| the document.
| At some point, it will be necessary to analyze why there is such an
| explosion of new statements (1 to 26 after a round-trip translation). Is
| there reason to hope that new approaches could do better, and still
| achieve semantically accurate translation?
| It would be helpful to give an explanation with an example illustrating
| why the extra statements are added.

* RDFTM-MU014: Accepted with comments
| RDF2TM mapping. The extra information seems a bit over the top, one has
| to do a lot of manual work annotating the RDF specifically for the
| purpose of mapping it to TM. This is unsatisfactory. In other words, the
| translation is human-assisted which may not be practical in many cases.
| This point is hinted at, but not stressed enough, IMHO.

Good point. This is an issue that was addressed at the Boston F2F and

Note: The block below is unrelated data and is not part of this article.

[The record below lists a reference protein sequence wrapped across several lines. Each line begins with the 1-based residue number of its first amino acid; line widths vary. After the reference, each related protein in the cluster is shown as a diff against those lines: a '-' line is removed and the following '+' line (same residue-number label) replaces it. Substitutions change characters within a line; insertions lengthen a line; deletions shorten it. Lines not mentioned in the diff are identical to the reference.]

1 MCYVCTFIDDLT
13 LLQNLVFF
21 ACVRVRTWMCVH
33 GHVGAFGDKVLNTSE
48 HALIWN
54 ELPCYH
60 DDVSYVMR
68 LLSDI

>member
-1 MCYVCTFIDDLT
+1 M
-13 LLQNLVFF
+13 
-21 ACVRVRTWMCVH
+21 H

the consensus seemed to be that while a solution might *allow* extra
information, it should not *require* it.

* RDFTM-MU015: Accepted with comments
| 4. Analysis
| Overall, good section, good analysis.
| My only problem is that this stuff seems like it should have come much
| sooner, as per my prior comment.

Or at least be in one replace, rather than both sooner and later? We
have opted for collecting this after the descriptions of the existing
proposals, as noted above. As we see it, those descriptions should
inform the analysis and clarify the issues, rather than the issues
being used to inform the descriptions.

* RDFTM-MU016: Accepted with comments
| What is the import of the fact that none of the approaches discuss how
| to represent RDF containers and collections, language tags, XML and
| typed literals?  Does this mean they are really hard? Does it matter?

It probably means that they simply weren't seen as being the most
important thing to tackle first (and it could also reflect the fact
that most of the work was done by people more familiar with Topic Maps
than RDF). We don't believe that these issues are hard; we do believe
that they matter.

Steve Pepper <pepper@ontopia.net>
Chief Strategy Officer, Ontopia
Convenor, ISO/IEC JTC 1/SC 34/WG 3
Editor, XTM (XML Topic Maps 1.0)

Received on Friday, 18 March 2005 14:27:00 UTC